THEMSELVES: THAT SHIT GIVES ME A BONER

July 28th, 2009 | Interviews


jeremy szuder

Download: Themselves theFREEhoudini Mixtape

Themselves is producer Jel and rapper Doseone, who detach themselves from the Anticon hive mind to release their own ultra-fractalized riffs on hip-hop and experimental music. Their newest CrownsDown is built on the same frame as Nas and Gang Starr and to fit alongside Doseone’s side gig teaching kids how to rap. This interview by Matt Dupree.

What are you doing right now?
Doseone: Right now I’m working on this thing with Alan Moore. He’s got a book called Unearthing and [Andy Broder of] Fog and I are creating the score. We’re working on that—Andy’s coming out in a couple days. I’m going to have him on my couch. It’s going to be great. Unearthing is very striking and engrossing‚it’s two hours long so it’s not like working on a song. You don’t get to press play at the end of the day and say ‘I’m done with recording! Terrific!’
How exactly does one score an Alan Moore story?
Well, yeah—you’ll have to listen to it. We had a lot of ideas initially but It’s still taking shape. It’s completely different than making a rap record, so it’s been nice to have something else to concentrate on. But I still want to keep its scheme secret for a bit…
When you’re working on Unearthing, do you have to listen to Alan Moore’s voice over and over and over again?
Yes. For days and days and days and hours and hours. It’s like—to be honest, the writing is so dense and deep that it takes a lot of time to digest. The passages just blur past me until like the twentieth time, then they click into my comprehension of them.
Do you ever get any feelings of inadequacy as an artist—like ‘how could I work on something at that high level?’
I don’t know—fuck that. I read Watchmen. That shit got me through puberty. I think that anyone with something that’s formative for them, if they’re not an aesthetic retard, has a way of interpreting it. Alan’s shit worked its way into some of my poems and it affected the way I wrote the Subtle trilogy. So I think I’m man enough to step up and amp up. That’s like a Themselves thing—part of the rap aesthetic. You gotta step up to that shit. If I can wrap my head around it, I’m sure I can make something that sounds cool to go underneath it, and I’m honored to do so.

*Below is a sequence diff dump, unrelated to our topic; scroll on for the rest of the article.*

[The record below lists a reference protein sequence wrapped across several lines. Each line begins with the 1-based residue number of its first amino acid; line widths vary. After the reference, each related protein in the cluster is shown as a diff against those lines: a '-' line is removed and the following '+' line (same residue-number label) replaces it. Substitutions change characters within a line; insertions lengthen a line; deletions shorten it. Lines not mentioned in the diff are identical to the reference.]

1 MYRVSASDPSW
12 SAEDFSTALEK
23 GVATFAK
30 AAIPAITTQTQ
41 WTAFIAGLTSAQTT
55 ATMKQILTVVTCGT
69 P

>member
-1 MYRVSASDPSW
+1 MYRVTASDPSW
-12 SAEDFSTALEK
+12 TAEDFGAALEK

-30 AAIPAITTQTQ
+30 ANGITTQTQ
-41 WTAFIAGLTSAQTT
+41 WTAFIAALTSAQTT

I’ve heard that you based the new album CrownsDown on Nas’ Illmatic and Gang Starr’s Hard To Earn.
They’re pretty much our template. The way those albums are structured—this album is very familiar to them. The songs, the interludes—not a bar is wasted. Then with each song itself, we greatly observe the records we consider to be classics—what it is that makes them timeless, like what the tendencies of their songs are. There’s a ‘style’ song, a ‘back in the day’ song, a ‘don’t fuck with my DJ’ song, so we did that—our way. There’s a lot of what we consider to be ‘classic rap beats’ and then the rest of it’s an honest-to-goodness Themselves record.
Would it be fair to say that of all your various projects, Themselves lies closest to you as an artist?
Subtle is all written with the epic of Hour Hero Yes in mind, so I’m just a conduit. And 13 & God—I’m speaking for 6 grown-ass men. Themselves is the one where I don’t gotta worry about what I’m gonna say—I’m speaking for myself, clearly. And since it’s been a while, I’ve got a lot of years of built-up writing to edit and project—there’s no like 86-bar over-emo ‘I can’t get out of my head’ verse.
So you’ve had time to figure out what you want to say.
Yeah. And I’ve got my first class teaching freestyle tomorrow at YMR, and that’s really got me back into it. It’s interesting—back when I was doing the cLOUDDEAD records I used to go out on the street and look for like a piece of paper with a word on it that struck me and I’d be like, ‘Uh, that’s it! I’m gonna make a song about this.’ But now I’m going out and teaching kids how to freestyle, and that aligns me. And at the same time Jeff [Logan, a.k.a. Jel, the other half of Themselves] and I were like, ‘We gotta write this rap record.’ So instead of it being more like this confusion on paper being worked out in song, it’s sort of a return to where we started and our strengths. It’s kind of a natural circuit. I got away from it ten years ago because rhyme and rap felt like such a restrictive way of getting ideas across—I didn’t feel I could say what I wanted to say. But our return to its angles and aesthetic have been very natural and healthy for us.